A 27-nation joint investigation in Africa led to the arrest of 11 cybercrooks accused of defrauding $800,000 from victims across the world. The authorities also took down nearly 200,000 elements of malware infrastructure used by the fraudsters for phishing and other scams.
The shortage of cybersecurity professionals in the United States includes a scarcity of expertise in medical device security, says Bill Aerts, senior fellow and managing director of the University of Minnesota's recently launched Center for Medical Device Cybersecurity.
The operators behind the banking Trojan SharkBot are targeting Google Play users to spread its malware masquerading as Android file manager apps that already have tens of thousands of installations, according to researchers from Bitdefender.
In the latest weekly update, Information Security Media Group Editors discuss current cybersecurity and privacy issues, including advice on strengthening off-hours defenses during the holiday season, emerging cybercrime trends in 2022, and Palo Alto's first big M&A since early 2021.
A cyberattack on a Canadian teachers’ union gave thieves access to sensitive data of more than 60,000 members The union is yet to disclose the exact number of affected individuals, but stated that both former and current members are impacted.
While the cybercrime story for 2022 has yet to be fully written, cryptocurrency theft will no doubt have a starring role. Buoyed by the collective pilfering of billions of dollars' worth of cryptocurrency this year, what's to stop attackers from doubling down in 2023?
A hacking-for-hire group dubbed "Bahamut" is distributing malicious apps through a fake SecureVPN website that enables Android apps to be downloaded from Google Play. Research found that hackers use malicious versions of SoftVPN, SecureVPN and OpenVPN software.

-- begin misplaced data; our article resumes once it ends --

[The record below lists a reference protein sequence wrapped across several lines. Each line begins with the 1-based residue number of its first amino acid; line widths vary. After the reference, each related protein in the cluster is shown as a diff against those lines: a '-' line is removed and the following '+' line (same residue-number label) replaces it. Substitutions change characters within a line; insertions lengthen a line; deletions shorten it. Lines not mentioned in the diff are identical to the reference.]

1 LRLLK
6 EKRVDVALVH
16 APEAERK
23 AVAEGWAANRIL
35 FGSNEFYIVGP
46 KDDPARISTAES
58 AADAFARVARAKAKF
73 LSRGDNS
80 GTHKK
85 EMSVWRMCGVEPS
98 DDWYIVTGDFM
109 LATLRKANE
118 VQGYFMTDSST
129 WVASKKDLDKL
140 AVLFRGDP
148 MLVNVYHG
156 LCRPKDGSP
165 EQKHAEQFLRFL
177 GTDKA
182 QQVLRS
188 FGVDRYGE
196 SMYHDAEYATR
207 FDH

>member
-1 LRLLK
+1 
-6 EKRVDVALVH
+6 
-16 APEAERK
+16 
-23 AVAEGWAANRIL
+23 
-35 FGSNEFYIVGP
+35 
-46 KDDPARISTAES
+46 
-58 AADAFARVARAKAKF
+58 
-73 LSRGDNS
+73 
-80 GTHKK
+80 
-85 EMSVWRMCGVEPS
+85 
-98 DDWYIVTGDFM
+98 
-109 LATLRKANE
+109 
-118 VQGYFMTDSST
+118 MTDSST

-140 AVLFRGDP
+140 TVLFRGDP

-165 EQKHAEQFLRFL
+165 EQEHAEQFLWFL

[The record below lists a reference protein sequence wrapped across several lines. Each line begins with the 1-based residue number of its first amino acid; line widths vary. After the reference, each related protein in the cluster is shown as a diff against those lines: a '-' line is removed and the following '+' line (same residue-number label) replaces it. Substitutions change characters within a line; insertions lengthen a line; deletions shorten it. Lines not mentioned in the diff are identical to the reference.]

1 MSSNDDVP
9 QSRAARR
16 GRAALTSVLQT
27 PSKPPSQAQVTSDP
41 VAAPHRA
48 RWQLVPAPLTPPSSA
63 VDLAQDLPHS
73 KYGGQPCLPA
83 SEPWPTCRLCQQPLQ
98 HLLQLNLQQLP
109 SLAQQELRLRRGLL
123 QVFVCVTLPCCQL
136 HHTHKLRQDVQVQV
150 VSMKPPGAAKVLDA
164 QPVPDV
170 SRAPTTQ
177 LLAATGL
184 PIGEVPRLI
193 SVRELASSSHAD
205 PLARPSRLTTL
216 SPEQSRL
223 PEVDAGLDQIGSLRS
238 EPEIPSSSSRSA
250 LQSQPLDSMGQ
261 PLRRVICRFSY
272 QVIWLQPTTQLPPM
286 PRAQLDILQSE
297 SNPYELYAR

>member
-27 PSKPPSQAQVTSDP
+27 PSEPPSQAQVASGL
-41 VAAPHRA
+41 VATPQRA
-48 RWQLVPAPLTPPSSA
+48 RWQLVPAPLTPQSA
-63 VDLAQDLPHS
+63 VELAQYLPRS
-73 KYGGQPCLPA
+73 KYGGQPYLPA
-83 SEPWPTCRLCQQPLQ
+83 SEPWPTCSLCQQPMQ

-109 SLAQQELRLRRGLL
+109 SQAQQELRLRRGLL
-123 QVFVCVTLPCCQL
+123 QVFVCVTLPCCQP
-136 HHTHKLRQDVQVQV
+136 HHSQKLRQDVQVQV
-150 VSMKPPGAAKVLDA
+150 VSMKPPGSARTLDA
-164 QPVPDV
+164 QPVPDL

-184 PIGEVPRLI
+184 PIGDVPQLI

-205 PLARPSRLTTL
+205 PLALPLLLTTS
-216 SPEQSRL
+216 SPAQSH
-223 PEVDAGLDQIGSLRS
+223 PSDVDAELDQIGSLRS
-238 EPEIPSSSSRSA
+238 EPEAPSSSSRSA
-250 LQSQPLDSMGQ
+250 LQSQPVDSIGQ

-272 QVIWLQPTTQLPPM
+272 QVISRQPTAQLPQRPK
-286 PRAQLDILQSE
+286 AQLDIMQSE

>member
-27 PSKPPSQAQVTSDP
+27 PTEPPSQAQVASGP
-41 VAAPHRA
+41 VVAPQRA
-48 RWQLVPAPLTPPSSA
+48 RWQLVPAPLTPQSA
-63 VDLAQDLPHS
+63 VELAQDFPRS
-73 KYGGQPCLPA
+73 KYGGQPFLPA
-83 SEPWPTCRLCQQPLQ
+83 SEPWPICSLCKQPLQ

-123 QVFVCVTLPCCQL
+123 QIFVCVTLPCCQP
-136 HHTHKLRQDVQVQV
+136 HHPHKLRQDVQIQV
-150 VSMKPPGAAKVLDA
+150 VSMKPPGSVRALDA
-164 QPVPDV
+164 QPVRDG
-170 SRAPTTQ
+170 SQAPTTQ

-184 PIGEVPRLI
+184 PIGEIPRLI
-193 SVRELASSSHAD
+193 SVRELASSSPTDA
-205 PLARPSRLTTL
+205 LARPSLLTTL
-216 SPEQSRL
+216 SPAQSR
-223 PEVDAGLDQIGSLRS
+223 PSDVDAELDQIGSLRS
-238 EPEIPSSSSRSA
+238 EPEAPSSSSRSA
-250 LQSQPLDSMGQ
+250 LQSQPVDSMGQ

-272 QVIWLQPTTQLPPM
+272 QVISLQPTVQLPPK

India’s premier healthcare institute is reeling from the after-effects of a ransomware attack, the hospital said in a statement. All patient care services, the admission, discharge and transfer of patients will be conducted manually until the server is restored, in accordance with AIIMS’ Standard Operating...
Cybersecurity experts warn that large healthcare and public sector organizations are continuing to get hit by "big-game hunting" attackers wielding Lorenz ransomware. Among the group's known victims are Wolfe Eye Clinic in Iowa and Salud Family Health of Colorado.
As the U.S. celebrates Thanksgiving, let's give thanks for this cybercrime karma: For more than two years, law enforcement and security experts have been exploiting flaws in the crypto-locking malware to help victims decrypt their systems without paying a ransom.
Pro-Kremlin KillNet hackers took down the website of the European Parliament on Wednesday in a DDoS attack that came just hours after the legislative body declared Russia a terrorist state. The website was still down late in the day as part of a string of hacktivist attacks against allied nations.
The U.S. government seized seven fake cryptocurrency domains used in a confidence scam based on long-term emotional manipulation of victims that netted criminals more than $10 million. Perpetrators scammed five victims by spoofing the website of the Singapore International Monetary Exchange.
Over 5,000 major health data breaches since 2009 have affected the personal information of 370 million people. Ransomware gangs and hackers are targeting healthcare providers, insurance firms and partners at an alarming rate. Experts explain why it's such a dangerous game.
Researchers say Black Basta is dropping QBot malware in a widespread ransomware campaign targeting mostly U.S.-based companies. In the group's latest campaign, attackers are again using the QakBot to install a backdoor and then drop in encryption malware and other malicious code.
Successful account takeovers are one of the most common ways that organizations end up with attackers in their systems. But strong authentication can thwart even the most clever phishing campaigns, says Brett Winterford, regional chief security officer for APJ at Okta.